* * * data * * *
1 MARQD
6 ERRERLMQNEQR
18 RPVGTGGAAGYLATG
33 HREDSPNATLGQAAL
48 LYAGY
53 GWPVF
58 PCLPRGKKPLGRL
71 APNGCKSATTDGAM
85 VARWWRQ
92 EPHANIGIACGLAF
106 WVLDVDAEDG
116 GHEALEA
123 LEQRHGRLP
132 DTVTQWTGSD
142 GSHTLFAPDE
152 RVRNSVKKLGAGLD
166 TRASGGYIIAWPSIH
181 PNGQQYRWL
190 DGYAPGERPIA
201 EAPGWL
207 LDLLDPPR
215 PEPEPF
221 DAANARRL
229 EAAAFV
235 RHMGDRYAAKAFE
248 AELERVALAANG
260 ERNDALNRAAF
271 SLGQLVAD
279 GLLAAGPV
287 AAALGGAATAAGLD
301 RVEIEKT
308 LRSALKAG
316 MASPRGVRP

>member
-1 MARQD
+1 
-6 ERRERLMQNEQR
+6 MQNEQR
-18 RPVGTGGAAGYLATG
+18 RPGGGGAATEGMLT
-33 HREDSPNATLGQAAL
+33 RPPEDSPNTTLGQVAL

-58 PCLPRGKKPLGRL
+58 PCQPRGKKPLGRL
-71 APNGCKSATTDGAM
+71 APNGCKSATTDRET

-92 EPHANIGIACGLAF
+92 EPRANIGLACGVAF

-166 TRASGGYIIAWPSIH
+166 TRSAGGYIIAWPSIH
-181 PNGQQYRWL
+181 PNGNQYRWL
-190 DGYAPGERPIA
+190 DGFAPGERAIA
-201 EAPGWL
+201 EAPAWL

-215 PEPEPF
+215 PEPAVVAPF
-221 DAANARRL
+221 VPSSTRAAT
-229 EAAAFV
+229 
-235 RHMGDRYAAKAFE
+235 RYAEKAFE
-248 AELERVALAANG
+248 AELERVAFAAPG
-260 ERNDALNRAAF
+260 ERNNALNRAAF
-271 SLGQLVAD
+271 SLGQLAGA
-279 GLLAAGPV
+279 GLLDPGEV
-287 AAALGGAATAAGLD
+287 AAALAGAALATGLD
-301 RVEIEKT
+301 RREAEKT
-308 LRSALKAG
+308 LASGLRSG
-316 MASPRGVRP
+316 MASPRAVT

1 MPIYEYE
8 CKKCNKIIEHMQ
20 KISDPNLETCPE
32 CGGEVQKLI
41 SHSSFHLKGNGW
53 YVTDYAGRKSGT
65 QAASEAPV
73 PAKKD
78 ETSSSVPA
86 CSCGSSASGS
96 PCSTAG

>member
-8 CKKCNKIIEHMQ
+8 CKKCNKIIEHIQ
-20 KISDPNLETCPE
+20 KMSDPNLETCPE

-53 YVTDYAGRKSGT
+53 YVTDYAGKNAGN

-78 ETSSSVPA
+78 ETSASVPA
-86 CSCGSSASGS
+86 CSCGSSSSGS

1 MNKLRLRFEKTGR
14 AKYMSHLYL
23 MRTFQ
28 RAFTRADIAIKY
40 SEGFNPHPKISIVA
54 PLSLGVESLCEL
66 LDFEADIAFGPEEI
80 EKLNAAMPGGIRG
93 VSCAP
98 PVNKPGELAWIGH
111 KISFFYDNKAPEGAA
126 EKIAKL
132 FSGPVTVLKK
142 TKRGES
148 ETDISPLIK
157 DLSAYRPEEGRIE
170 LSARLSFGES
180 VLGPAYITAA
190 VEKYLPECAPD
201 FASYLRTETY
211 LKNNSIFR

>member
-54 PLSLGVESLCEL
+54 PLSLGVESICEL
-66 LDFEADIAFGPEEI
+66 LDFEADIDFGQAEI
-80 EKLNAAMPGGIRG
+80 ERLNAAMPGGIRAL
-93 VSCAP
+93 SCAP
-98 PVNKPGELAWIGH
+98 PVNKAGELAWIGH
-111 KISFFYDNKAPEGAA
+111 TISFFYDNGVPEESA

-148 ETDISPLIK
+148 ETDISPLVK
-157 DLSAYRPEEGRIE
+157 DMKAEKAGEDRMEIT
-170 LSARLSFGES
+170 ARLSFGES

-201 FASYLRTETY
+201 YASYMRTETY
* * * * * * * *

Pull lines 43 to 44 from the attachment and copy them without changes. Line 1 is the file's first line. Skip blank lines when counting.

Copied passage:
-58 PCLPRGKKPLGRL
+58 PCQPRGKKPLGRL